Business interruption insurance is not a solution for load shedding risks90% of business interruption insurance claims as a result of load shedding will not be paid out
A continuation of this trend this year has placed increasing strain on an economy struggling to eke out even 2% growth, and as a result many businesses are mistakenly taking out business interruption policies as cover against power outages.
Bryan Verpoort, Head of Corporate and Business Insurance at Standard Bank, says business interruption insurance should not be seen as a solution for load shedding. “In terms of insurance - If a risk is not foreseeable, then you need to take precautions – but load shedding is foreseeable, which makes it challenging to insure.”
“What this means is that a loss of profits needs to have been caused by an unforeseeable physical event like a fire, explosion, or flood, but can’t be attached to Eskom not providing adequate power”.
Mr Verpoort says because load shedding is likely to be an ongoing problem, businesses should rather consider implementing long-term strategies to deal with power outage issues. “It is important for businesses to adapt to this changing environment to limit financial losses and ‘do business differently’ to get around inefficiencies. For example, investing in a generator.”
Load shedding means businesses and residences lose power during peak periods. Shopping malls shut down on weekends – a peak period – while industrial users have had to cut down usage by as much as 10% during the work week – when they would normally be in their highest production phase.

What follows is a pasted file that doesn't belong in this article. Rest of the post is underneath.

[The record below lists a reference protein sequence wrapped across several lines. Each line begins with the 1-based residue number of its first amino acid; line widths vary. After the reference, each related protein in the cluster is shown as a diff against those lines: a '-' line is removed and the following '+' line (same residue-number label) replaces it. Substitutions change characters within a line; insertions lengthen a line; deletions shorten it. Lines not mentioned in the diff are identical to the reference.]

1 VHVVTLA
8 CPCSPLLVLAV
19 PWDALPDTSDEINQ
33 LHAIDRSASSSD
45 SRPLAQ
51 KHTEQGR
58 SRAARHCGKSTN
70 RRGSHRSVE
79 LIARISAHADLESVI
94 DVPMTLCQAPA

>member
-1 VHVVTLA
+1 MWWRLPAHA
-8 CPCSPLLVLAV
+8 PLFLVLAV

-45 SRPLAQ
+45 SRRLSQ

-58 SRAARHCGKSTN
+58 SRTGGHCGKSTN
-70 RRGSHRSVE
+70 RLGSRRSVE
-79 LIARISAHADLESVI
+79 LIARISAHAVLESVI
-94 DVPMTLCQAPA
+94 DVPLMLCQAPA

An added problem has been water failures due to a lack of power to pump the water.
“Businesses need to understand that as a general rule, load shedding is not automatically covered – it will depend on which policy has been taken out and the reason for the power failure,” says Mr Verpoort.
Business interruption insurance includes perilous events like wind, snow, fire, or an explosion as the underlying cause.
“Load shedding happens because demand is exceeding supply, which is not an insured event. It’s a fact that the economy has outgrown supply, which is not an insured peril if you look for the proximate cause of the loss or damage,” explains Mr Verpoort.
He says that businesses should be careful when considering business interruption insurance, if ultimately they will not be covered.
The reality is in a majority of cases, the policy won’t respond. The problem is that a lot of businesses are not properly educated about this and think they are covered, or buy insurance that will ultimately not cover them.
Depending on the policy, coverage would generally apply up to a limited amount where power surges cause damage to equipment, like servers or printers.
Big companies with electricity offtake agreements would likely have wide, extensive coverage. They could then argue that as a direct consequence of a silo collapse, for example, they suffered downtime at a furnace.
According to Mr Verpoort it is likely that peril would be covered. But smaller businesses would not have this type of extensive coverage. Businesses should not assume, for example, that because there is an explosion of a transformer at a utility down the road, that the explosion would be covered in most policies.
“Blackouts are bad enough, but an increasing risk is that most businesses do not understand how little insurance coverage they have when the lights go out. It is therefore important for businesses to understand what their policies cover and also work on long-term strategies to deal with power outage problems,” concludes Mr Verpoort.